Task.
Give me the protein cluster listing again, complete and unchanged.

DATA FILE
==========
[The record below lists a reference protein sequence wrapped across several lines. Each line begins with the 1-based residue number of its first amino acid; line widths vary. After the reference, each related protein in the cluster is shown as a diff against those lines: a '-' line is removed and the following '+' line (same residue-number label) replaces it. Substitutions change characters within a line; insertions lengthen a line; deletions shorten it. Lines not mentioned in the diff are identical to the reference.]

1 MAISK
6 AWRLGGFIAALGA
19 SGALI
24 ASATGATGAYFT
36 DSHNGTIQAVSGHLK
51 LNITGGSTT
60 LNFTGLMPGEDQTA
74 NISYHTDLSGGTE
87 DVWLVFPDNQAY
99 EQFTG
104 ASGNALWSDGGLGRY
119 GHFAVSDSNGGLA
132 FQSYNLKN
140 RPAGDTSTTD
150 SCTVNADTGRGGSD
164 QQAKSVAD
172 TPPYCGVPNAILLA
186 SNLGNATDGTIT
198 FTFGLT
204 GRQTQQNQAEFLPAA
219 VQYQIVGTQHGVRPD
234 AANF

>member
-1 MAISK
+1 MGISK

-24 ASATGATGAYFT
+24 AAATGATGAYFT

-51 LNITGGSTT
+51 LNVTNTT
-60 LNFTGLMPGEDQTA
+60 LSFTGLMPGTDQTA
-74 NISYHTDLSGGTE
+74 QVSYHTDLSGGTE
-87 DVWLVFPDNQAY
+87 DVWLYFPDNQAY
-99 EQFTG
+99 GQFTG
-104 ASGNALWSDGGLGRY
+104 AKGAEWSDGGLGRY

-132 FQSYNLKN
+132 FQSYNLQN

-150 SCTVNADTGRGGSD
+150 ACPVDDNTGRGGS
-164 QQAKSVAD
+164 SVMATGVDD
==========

[The record below lists a reference protein sequence wrapped across several lines. Each line begins with the 1-based residue number of its first amino acid; line widths vary. After the reference, each related protein in the cluster is shown as a diff against those lines: a '-' line is removed and the following '+' line (same residue-number label) replaces it. Substitutions change characters within a line; insertions lengthen a line; deletions shorten it. Lines not mentioned in the diff are identical to the reference.]

1 MAISK
6 AWRLGGFIAALGA
19 SGALI
24 ASATGATGAYFT
36 DSHNGTIQAVSGHLK
51 LNITGGSTT
60 LNFTGLMPGEDQTA
74 NISYHTDLSGGTE
87 DVWLVFPDNQAY
99 EQFTG
104 ASGNALWSDGGLGRY
119 GHFAVSDSNGGLA
132 FQSYNLKN
140 RPAGDTSTTD
150 SCTVNADTGRGGSD
164 QQAKSVAD
172 TPPYCGVPNAILLA
186 SNLGNATDGTIT
198 FTFGLT
204 GRQTQQNQAEFLPAA
219 VQYQIVGTQHGVRPD
234 AANF

>member
-1 MAISK
+1 MGISK

-24 ASATGATGAYFT
+24 AAATGATGAYFT

-51 LNITGGSTT
+51 LNVTNTT
-60 LNFTGLMPGEDQTA
+60 LSFTGLMPGTDQTA
-74 NISYHTDLSGGTE
+74 QVSYHTDLSGGTE
-87 DVWLVFPDNQAY
+87 DVWLYFPDNQAY
-99 EQFTG
+99 GQFTG
-104 ASGNALWSDGGLGRY
+104 AKGAEWSDGGLGRY

-132 FQSYNLKN
+132 FQSYNLQN

-150 SCTVNADTGRGGSD
+150 ACPVDDNTGRGGS
-164 QQAKSVAD
+164 SVMATGVDD